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    Follow the chain very slowly pref the bike upside down...see what exactly happens. Are there links that are frozen or rusted. Lube? Is the chain loose when you move it side to side in ones hand?

  4. #4
    Giant-Riding Ogre Don Gwinn's Avatar
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    The chain is loose in the hand and I checked for links that freeze up. I didn't find any on either the old chain or the new.

    I wouldn't be surprised at all to find that the derailleurs are way out of adjustment. My front derailleur doesn't move no matter how far I push the control (the cable seems to be completely frozen at the derailleur end) and although the rear derailleur works, I'm not sure it works the way it's supposed to. It takes a great deal of rattling and clanking to get a shift accomplished, and once the shift is made, I have to hold the shifter in just the right position to keep the bike in the desired gear. I don't even know enough about bicycles to know whether that's something everyone has to do or not, but it seems to stand to reason that most people can shift and have the stupid thing stay in gear.
    The rear wheel is bent anyway. I used to just live with it, but I've probably put as many miles on it this week as I did in the last year. Maybe two or three years. If I want to keep using it, I should probably replace the wheel and the cartridge.

    I may not make it to spring before I buy another bike. Heck, I could probably ride the thing until November without getting cold.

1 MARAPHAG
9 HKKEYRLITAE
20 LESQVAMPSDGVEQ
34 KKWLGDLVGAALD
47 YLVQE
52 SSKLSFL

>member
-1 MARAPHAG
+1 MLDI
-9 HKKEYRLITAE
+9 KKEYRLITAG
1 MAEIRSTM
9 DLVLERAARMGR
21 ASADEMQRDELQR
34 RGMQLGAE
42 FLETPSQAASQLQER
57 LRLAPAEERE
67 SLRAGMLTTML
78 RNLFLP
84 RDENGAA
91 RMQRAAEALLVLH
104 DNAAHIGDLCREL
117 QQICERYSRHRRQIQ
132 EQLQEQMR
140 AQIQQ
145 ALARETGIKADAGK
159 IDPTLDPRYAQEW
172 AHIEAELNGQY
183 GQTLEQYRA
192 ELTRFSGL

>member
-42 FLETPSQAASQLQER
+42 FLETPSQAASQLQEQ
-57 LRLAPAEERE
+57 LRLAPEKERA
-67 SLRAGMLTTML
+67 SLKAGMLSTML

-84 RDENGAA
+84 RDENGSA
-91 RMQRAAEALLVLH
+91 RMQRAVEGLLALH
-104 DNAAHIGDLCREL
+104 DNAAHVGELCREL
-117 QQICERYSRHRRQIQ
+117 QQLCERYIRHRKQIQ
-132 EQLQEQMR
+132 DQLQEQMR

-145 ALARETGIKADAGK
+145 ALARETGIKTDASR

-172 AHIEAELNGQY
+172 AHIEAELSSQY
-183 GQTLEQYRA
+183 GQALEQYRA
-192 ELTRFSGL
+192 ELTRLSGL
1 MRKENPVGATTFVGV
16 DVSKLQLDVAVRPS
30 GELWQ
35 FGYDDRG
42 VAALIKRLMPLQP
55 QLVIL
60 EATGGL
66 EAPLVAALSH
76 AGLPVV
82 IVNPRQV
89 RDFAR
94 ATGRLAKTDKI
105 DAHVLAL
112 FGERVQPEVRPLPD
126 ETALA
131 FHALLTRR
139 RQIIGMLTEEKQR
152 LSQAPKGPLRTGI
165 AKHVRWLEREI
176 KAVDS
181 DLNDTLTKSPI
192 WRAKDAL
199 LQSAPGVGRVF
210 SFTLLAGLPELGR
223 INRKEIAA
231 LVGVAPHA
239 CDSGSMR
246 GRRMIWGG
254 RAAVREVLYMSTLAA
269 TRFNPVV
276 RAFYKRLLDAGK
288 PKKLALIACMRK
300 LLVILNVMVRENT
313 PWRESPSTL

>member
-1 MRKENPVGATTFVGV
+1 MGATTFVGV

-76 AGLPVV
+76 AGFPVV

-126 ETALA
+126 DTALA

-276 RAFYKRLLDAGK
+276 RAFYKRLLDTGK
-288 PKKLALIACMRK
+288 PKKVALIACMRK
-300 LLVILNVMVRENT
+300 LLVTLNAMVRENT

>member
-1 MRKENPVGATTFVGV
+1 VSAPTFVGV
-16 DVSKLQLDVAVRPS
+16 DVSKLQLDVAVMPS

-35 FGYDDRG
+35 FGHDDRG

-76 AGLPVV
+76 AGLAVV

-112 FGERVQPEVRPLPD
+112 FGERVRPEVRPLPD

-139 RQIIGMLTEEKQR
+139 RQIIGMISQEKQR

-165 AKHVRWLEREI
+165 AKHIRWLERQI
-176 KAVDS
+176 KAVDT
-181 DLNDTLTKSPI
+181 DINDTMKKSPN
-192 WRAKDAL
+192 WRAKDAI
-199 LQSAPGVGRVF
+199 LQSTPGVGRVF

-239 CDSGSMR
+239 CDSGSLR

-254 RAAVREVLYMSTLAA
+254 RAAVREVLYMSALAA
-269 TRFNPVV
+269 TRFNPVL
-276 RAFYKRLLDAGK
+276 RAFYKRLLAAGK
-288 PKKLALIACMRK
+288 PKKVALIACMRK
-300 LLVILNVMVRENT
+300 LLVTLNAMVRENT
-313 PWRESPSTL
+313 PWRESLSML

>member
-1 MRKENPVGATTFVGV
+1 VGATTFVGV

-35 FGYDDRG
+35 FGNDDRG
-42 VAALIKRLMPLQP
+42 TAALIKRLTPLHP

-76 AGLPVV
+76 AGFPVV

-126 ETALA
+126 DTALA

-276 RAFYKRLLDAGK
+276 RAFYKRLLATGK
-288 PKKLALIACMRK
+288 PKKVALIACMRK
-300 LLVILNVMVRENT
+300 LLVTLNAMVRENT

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  5. #5
    Giant-Riding Ogre Don Gwinn's Avatar
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    Well, you guys must have been right about the cog wear. This morning I took my wife's "girly bike" out for a ride, but eventually it occurred to me that it has 26" wheels with about the same spoke count, though they're narrower than mine. I also noticed that the new Meijer store tires I put on her bike last month, while they have aggressive lugs on the side, are much more suited to road use in the middle than the ones I still have on my Huffy. So I simply switched the wheels (along with the cassette, of course) from her bike to mine, and et voila! No more skipping.

    Now that I think it over, I'm sure I made the problem much worse than it had to be by riding it while it skipped all that time. Each time it skipped probably took a little more material off the cog in just the wrong place, right?

    By sight alone, I absolutely could not tell the difference in wear between the two sets of cogs, though, even on the cog I use almost exclusively on the Huffy bike (the only one that was skipping.)

    Next is to see if I can adjust the derailleur with the links above. Thanks all!
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  6. #6
    Senior Member Retro Grouch's Avatar
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    The key is "every couple of revolutions."

    A problem with the crank will show up every revolution. A problem with the freewheel will show up a couple of times every revolution. A chain problem will only show up every couple of revolutions.

    Turn your crank backwards by hand as you examine the chain where it exits the rear derailleur. When you see a little jump, that's the bad link.